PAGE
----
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cured epoxy coating to the underlying substrate and altered the physiochemical properties of the coating-steel interface, the specific pathway of which is dependent on the type of nanoparticles as described below. Table 3 provides the open circuit potential (OCP) data of epoxycoated steel in salt solutions, as a function of nanoparticle type, NaCl concentration and exposure duration. It should be cautioned that the OCP reading of the coated steel was contributed both by the corrosion potential of the steel itself and by the electrical resistance of the coating layer. Incorporating 1 wt.% of nano-Zn particles with a mean diameter of 35 nm into the epoxy coating reduced the corrosion rate of the epoxycoated steel by 739 and 11 times, respectively, after 28-day immersion in 0.3 wt.% and 3 wt.% aqueous NaCl solutions. In the less corrosive electrolyte (0.3 wt.% NaCl), the OCP of the steel protected by the nanoZn modified epoxy coating was 0.052 VSCE and −0.229 VSCE at 24 h and 672-hours respectively, which were significantly higher than that of the plain-epoxy-coated steel (− 0.457 VSCE and −0.584 respectively, as shown in Table 3). We speculate that due to the low dosage of Zn in epoxy coating, nano-Zn nanoparticles were quickly consumed to form ZnO, which worked as both an anodic-type inhibitor and a good nano-filler to significantly inhibited corrosion of bare steel. This noble shift in the OCP induced by the Zn nanoparticles decreased over time in 0.3 wt.% NaCl and diminished in the more corrosive electrolyte (3 wt.% NaCl), likely due to the cathodic dissolution of ZnO. It merits further investigation to see whether a higher dosage of ZnO nanoparticles can provide better long-term anti-corrosive performance for the epoxy coating. Zinc-rich primers have been extensively and successfully used for corrosion protection in heavy-duty environments, often involving much higher loading of zinc powder with mm and μm grain sizes [29,30]. Therefore, we also compared the performance of an epoxy coating with ordinary Zn particles (b150 μm, 1% by total weight of resin and hardener) and that of the nano-Zn modified epoxy coating. In the first 24 h of exposure to 3 wt.% NaCl solution, the steel protected by the nano-Zn-modified epoxy coating showed a significantly lower corrosion rate (and similar OCP) than the steel protected by the ordinary-Zn-modified epoxy coating. Yet over time such nano-effect diminished and by the 9th day of immersion the two Zn-modified coatings offered comparable corrosion protection for the underlying steel. It merits further investigation whether increasing the loading of nano-Zn particles in the epoxy coating would significantly improve its long-term anticorrosive performance. Incorporating 1 wt.% of nano-Fe2O3 particles with a mean diameter of 20 nm into the epoxy coating reduced the corrosion rate of the epoxy-coated steel by 2365 and 910 times, respectively, after 28-day immersion in 0.3 wt.% and 3 wt.% aqueous NaCl solutions. In addition to enhancing the coating barrier performance, Fe2O3 nanoparticles served as anodic-type corrosion inhibitor to significantly reduce the corrosion of the epoxy-coated steel in both electrolytes. In the less corrosive electrolyte (0.3 wt.% NaCl), the OCP of the steel protected by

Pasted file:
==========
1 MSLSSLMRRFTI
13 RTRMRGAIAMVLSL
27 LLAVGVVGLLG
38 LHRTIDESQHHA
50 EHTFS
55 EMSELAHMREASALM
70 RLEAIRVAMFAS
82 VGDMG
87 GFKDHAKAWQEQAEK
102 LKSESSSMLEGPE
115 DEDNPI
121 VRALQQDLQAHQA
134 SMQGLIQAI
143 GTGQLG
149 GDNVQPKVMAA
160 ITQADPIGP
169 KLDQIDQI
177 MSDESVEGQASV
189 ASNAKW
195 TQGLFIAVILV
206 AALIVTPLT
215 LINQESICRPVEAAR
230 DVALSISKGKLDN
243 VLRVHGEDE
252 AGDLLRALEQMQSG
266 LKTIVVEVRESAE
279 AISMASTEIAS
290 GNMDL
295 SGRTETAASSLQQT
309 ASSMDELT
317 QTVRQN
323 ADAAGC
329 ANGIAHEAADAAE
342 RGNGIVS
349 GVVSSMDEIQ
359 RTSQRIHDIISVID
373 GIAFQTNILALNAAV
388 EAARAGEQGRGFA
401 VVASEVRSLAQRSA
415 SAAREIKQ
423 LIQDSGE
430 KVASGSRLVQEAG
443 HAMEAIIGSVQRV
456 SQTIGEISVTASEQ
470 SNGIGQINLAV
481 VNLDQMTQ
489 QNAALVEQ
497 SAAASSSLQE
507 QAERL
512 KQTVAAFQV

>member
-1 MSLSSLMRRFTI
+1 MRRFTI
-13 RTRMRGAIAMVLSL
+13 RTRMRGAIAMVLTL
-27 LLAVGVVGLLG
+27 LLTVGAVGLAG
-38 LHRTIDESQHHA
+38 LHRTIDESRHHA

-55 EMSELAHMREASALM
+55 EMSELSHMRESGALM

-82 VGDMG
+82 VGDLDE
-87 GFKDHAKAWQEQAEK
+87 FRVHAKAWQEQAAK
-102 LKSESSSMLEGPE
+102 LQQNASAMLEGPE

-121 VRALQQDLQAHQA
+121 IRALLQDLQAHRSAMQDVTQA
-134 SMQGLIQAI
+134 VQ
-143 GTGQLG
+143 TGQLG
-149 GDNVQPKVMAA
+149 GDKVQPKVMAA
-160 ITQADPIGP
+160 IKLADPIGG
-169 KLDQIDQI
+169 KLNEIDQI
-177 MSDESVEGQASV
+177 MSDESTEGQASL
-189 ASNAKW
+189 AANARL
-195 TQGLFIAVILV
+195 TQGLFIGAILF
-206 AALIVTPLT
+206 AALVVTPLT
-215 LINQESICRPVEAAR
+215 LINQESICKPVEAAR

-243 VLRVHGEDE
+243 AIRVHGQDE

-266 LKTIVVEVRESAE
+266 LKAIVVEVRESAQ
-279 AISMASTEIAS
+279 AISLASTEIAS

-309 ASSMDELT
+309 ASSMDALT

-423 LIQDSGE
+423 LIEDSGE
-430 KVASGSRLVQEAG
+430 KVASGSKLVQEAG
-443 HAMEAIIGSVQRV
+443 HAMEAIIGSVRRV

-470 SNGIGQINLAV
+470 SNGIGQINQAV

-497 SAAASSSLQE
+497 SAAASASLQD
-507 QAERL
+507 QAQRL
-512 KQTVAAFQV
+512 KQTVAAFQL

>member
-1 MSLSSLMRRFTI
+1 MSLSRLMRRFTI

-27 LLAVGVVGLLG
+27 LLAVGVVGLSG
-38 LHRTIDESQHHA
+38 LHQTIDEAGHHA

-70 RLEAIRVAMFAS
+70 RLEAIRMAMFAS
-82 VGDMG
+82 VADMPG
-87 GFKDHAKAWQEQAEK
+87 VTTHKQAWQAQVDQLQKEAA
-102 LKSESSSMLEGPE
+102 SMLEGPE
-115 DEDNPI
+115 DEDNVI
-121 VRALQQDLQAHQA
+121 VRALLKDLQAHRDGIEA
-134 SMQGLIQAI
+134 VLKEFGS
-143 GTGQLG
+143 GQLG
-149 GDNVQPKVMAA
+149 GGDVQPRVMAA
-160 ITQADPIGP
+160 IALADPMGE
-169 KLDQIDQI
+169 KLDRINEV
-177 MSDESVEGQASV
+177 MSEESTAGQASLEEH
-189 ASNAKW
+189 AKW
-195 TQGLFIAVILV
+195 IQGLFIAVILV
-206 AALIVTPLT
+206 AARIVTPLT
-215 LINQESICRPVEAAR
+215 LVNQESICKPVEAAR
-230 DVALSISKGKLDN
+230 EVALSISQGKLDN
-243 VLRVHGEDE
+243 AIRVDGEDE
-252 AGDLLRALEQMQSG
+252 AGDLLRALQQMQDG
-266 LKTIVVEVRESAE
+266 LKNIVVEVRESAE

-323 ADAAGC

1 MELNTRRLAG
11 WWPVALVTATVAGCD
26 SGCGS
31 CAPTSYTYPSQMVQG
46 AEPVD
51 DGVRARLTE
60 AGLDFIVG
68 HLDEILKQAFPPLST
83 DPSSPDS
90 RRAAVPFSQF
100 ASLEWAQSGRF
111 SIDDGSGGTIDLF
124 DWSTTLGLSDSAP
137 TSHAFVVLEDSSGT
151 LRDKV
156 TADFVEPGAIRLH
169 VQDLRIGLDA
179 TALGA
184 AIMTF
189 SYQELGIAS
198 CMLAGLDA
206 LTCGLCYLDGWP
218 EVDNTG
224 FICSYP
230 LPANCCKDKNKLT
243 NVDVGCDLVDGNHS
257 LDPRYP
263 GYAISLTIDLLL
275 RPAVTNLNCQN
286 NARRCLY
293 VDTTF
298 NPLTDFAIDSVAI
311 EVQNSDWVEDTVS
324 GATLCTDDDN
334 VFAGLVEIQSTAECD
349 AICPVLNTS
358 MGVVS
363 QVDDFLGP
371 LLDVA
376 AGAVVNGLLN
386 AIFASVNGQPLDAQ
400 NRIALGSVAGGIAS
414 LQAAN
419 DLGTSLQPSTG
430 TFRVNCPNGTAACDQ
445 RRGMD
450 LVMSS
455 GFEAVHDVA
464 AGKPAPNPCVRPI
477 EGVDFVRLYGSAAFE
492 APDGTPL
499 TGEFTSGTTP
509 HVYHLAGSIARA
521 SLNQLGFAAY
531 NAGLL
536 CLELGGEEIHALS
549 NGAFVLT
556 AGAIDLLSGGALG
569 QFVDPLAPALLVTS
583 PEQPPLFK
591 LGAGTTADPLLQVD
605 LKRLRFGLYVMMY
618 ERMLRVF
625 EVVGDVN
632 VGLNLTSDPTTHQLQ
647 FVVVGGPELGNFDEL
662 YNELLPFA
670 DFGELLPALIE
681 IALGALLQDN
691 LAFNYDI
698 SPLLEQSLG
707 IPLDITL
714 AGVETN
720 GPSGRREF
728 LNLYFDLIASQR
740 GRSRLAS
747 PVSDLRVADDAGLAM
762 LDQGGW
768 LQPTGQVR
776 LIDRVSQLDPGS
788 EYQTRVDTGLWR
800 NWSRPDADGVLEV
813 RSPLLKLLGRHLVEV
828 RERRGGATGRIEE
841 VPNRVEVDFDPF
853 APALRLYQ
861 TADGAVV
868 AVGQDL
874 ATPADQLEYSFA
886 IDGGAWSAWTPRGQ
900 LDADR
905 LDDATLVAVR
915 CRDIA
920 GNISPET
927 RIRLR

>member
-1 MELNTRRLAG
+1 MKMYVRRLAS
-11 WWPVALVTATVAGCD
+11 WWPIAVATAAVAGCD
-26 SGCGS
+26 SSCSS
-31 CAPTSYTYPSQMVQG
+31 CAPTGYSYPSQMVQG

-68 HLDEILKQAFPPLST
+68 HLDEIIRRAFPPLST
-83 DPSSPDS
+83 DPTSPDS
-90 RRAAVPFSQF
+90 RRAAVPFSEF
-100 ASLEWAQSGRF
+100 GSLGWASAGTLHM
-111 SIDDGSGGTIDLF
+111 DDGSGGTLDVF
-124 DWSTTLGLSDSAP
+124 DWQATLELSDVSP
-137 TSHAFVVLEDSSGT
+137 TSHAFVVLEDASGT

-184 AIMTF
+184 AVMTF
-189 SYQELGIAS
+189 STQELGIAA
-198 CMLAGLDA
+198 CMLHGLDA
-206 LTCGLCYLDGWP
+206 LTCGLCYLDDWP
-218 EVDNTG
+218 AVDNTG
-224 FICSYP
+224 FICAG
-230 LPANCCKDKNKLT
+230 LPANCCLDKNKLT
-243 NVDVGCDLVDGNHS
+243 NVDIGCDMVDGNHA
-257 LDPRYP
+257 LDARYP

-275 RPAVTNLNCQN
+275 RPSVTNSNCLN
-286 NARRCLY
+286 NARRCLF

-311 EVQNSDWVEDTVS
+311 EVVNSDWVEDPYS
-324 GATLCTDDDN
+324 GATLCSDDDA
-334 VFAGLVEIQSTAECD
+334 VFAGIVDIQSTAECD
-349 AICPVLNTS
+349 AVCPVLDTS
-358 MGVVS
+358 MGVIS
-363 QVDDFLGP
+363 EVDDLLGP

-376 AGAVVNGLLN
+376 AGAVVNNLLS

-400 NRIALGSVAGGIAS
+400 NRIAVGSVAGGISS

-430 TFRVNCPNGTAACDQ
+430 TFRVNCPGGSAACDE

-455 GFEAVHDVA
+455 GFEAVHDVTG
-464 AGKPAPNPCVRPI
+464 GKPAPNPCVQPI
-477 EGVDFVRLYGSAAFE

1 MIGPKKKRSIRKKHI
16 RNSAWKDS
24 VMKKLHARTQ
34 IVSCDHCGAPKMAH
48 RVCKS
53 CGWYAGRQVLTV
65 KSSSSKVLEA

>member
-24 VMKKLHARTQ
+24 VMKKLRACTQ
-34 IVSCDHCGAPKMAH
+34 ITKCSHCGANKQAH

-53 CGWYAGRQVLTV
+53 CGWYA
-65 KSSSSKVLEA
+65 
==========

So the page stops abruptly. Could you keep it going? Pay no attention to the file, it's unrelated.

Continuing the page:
Table 3 Open circuit potential of epoxy-coated steel in salt solutions, as a function of nanoparticle type, NaCl concentration and exposure duration. Coating on the steel